With my chin on the fuel tank, the throttle wide open, and the little
V-twin motor clattering away between my shins, the red-and-black Morini
accelerated until its speedometer needle was almost touching the 100 mph (160
km/h) mark. The roundabout ahead got closer and closer... until finally I sat up
and squeezed the brake lever, the bike slowed, and I trod down four gears with
loud blips of the throttle before flicking the bike onto its side.
Cranking through the roundabout at an angle that would have had many old
bikes gouging lumps out of the road, the Sport was untroubled. Its Pirellis
stuck hard, nothing touched down, the suspension remained in control. And when
the roundabout's exit appeared, I flicked the bars and nailed the throttle again
to send the bike shooting out, revs climbing toward the 8000 RPM red-line as I
kept the motor boiling with the closely spaced gearbox.
Few Seventies bikes are as fun to ride as the Moto Morini 3 3 Sport.
The little V-twin's combination of neat styling, agile handling, and rev-happy
performance give much more appeal than its capacity of just 344cc would suggest.
In its day the Morini's high price on a par with Honda's CB500-four and Suzuki's
GT750 triple—prevented real sales success, but it made a big impression on all
who rode it.
Like Ducati, Moto Morini was based in Bologna and became best known for
V-twins after first producing small-capacity singles. Alfonso Morini had begun
building bikes under the MM name in the 1920s, in partnership with Mario
Mezzetti, and rode one himself to a class win in the 1927 Italian Grand Prix at
Monza. After setting up under his own name following World War II, Morini built
roadsters and successful racers, most notably the DOHC 250 on which Tarquinio
Provini was runner-up in the 1963 world championship.
The 3; Sport was launched in 1974, and was one of two models powered by the
air-cooled, 72-degree pushrod V-twin engine designed by Franco Lambertini. The
basic 344cc model was the 3i Strada, which had slightly raised bars, rounded
styling, and a conventional dual-seat. Unusually, the engine featured Heron
cylinder heads—flat-bottomed, with the combustion chamber in the concave piston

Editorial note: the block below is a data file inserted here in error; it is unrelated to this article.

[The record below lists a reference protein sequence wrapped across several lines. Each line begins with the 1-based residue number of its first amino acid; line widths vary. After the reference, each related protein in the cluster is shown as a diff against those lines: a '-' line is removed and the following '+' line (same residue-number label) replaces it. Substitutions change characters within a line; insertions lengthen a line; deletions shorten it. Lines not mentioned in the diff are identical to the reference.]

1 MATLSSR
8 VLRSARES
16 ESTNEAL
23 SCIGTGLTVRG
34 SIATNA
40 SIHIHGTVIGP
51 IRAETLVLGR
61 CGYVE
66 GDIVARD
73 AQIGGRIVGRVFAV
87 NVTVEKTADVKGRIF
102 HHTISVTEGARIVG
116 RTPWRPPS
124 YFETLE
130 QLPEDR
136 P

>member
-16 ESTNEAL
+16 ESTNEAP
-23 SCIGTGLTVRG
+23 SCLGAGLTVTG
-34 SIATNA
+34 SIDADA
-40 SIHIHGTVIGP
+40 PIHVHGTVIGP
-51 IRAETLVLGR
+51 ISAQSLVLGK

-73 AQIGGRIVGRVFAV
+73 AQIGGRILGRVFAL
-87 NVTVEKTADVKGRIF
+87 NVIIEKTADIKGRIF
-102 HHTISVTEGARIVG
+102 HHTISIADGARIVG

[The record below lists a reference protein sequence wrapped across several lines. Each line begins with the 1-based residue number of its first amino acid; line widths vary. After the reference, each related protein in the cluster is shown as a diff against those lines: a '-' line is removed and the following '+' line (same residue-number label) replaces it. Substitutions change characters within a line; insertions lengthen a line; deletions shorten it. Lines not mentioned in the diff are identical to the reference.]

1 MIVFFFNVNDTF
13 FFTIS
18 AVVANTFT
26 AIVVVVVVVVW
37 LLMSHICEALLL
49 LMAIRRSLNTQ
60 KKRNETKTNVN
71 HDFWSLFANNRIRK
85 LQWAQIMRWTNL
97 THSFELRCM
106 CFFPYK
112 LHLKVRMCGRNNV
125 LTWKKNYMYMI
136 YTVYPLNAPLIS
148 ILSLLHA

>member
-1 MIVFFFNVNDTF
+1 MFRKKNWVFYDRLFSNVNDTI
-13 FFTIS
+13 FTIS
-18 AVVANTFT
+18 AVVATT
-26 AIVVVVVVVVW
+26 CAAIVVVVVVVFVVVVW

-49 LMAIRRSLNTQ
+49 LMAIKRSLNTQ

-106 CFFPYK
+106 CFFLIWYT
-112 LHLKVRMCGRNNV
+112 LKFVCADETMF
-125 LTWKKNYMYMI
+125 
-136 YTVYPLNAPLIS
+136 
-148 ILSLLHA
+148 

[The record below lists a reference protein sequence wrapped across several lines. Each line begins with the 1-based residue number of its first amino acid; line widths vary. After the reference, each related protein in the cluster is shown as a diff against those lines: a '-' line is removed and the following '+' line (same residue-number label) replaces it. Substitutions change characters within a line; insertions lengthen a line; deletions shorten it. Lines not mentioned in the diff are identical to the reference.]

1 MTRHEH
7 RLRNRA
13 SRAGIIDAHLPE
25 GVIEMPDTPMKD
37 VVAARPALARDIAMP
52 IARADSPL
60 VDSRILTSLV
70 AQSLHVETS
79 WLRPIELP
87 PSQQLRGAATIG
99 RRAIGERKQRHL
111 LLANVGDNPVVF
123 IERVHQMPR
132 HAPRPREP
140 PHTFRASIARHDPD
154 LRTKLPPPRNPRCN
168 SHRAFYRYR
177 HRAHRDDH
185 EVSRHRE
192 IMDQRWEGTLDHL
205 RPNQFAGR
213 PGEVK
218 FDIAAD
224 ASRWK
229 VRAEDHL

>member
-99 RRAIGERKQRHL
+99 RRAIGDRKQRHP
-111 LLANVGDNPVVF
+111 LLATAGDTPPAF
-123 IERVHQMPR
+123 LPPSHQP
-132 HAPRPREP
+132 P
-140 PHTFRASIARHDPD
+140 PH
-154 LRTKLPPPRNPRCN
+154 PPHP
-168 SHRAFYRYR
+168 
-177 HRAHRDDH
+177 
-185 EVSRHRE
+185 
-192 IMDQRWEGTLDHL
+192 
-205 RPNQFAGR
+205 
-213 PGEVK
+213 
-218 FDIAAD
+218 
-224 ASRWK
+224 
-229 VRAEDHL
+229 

crowns, and parallel valves.
Peak power output was a respectable 39 BHP at 8200 RPM, and the engine was
very fuel efficient. Morini claimed the same output at a slightly higher 8500
RPM from the 31 Sport, whose motor was identical apart from a hotter camshaft
and different pistons that increased compression ratio to 11:1 from the Strada's
10:1. Other engine features shared by both models included electronic ignition,
belt-driven camshaft, six-speed gearbox, plus a light and rigid chassis based
around a steel twin-downtube frame.
The more glamorous Sport's fuel tank was more angular than the Strada's, and
like the side panels, was finished in red and black. Low clip-on handlebars and
a racy humped seat gave a lean, aggressive look, which on early Sports was
further enhanced by a huge, double-sided front drum brake. Early Stradas made do
with a more modest single drum; this 1976-model Sport was fitted with the
Grimeca front disc that was introduced to both models at around that time.
After locating the ignition key down by your left thigh, you flick up the
choke levers of the 25 mm Dell'Orto carbs and swing the left-sided kick-starter
to bring the little motor to life with a restrained bark. The Sport's riding
position puts too much weight on your wrists and bum, and explains why many
early Sports were fitted with rear-sets. But the bike feels low, slim, and
The V-twin doesn't much like low revs, vibrating slightly and spluttering
when the throttle is wound back at 4000 RPM. But at about 5000 RPM the Sport
comes alive, feeling better the faster it spins. The real power is between six
grand and the 8500 RPM peak. Keep the V-twin spinning using the six-speed
gearbox, and the Sport will maintain a fairly smooth 80 mph (130 km/h),
stretching its legs from there toward a top speed of about 100 mph (160 km/h).
The need for frequent gearchanging made it important that the six-speed box
worked well, which it did at speed. Things weren't so clever at a standstill,
when the Morini's curious lack of a neutral light sometimes meant I discovered a
neutral between second and third then stalled when I tried to pull away in
But such minor complaints are quickly forgotten when the sun's shining and
you find a good winding road. This is a small, light bike whose 1390 mm (54.7
in) wheelbase and dry weight of less than 150 kg (330 lb) compare favorably with
most modern sport machines even if its old-fashioned steering geometry and
18-inch front wheel reveal its age. Stability was excellent, and the
sharp-steering, well-suspended Morini went round corners effortlessly.
Other cycle parts were excellent, too. The single 290 mm (11.4 in) Grimeca
front disc brake felt slightly spongy by modern standards, but it was capable of
hauling the little Morini to a halt very sharply, aided by a small rear drum.
And the Pirellis gripped well enough to make good use of the narrow Sport's
Of course the revvy Sport is a single-minded little machine offering a low
level of comfort or practicality. In a straight line it was not particularly
fast even in the mid-Seventies, and that is even more true now. But the Morini's
blend of style and twisty-road performance surely qualify it for superbike
status. On the right road, the V-twin is a blast, its revvy engine, excellent
chassis, and reputation for reliability encouraging you to ignore its age and
ride it hard.
That makes the Morini a desirable little bike all these years later, as does
the fact that the Sport is now much more affordable than when new. Morini owners
tend to be real enthusiasts who stick with the marque for many years. When you
ride a 3i Sport, it's easy to see why.